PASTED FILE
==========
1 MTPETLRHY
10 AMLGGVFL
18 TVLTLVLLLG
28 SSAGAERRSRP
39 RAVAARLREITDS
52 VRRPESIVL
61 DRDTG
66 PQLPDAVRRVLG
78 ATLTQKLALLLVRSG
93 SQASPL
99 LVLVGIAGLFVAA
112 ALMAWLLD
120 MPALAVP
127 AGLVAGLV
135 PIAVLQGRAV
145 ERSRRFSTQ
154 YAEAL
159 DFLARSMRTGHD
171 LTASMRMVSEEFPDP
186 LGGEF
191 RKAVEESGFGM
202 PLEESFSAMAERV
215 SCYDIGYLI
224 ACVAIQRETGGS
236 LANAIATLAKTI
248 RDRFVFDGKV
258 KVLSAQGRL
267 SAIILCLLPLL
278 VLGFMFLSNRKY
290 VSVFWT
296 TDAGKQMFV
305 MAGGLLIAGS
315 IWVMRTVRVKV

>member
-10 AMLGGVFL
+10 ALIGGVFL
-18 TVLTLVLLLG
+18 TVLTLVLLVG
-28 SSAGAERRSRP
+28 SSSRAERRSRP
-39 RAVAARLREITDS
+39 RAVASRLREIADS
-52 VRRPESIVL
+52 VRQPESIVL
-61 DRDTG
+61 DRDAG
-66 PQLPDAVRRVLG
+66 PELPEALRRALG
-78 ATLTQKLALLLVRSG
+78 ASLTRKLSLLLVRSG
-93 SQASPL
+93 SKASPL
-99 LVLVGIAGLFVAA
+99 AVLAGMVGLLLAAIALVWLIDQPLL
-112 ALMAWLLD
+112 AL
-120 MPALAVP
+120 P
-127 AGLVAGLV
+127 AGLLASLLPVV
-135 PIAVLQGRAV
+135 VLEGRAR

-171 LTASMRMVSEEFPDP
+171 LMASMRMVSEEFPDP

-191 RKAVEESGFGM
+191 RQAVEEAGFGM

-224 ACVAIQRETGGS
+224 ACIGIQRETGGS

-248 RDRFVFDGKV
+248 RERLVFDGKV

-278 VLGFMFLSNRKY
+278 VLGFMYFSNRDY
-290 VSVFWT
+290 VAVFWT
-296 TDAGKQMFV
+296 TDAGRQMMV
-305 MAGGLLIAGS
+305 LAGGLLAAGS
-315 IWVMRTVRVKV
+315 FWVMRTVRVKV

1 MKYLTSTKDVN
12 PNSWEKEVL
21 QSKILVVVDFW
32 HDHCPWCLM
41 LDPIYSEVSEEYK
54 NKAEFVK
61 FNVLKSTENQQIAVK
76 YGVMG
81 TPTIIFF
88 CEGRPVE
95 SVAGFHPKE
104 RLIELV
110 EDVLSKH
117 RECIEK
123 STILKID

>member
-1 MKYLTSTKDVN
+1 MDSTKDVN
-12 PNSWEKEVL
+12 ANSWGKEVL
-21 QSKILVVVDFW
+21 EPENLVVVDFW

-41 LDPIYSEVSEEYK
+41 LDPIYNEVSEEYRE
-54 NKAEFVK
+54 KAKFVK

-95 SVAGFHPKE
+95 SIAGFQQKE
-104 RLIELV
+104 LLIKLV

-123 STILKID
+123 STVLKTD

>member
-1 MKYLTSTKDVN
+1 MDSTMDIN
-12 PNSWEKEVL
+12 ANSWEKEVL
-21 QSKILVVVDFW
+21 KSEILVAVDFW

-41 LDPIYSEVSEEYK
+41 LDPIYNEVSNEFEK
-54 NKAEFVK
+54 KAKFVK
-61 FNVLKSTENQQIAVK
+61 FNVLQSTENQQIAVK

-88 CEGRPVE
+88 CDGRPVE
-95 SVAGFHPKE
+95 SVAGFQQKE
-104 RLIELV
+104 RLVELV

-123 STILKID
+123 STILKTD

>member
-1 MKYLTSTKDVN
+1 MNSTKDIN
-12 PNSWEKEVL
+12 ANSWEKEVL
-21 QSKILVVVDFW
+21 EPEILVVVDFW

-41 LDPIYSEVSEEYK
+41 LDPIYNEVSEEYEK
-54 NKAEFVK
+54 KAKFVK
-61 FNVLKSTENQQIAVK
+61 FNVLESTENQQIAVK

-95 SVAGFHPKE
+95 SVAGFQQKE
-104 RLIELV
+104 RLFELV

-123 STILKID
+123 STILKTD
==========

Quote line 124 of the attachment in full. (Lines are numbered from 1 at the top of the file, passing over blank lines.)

-61 FNVLKSTENQQIAVK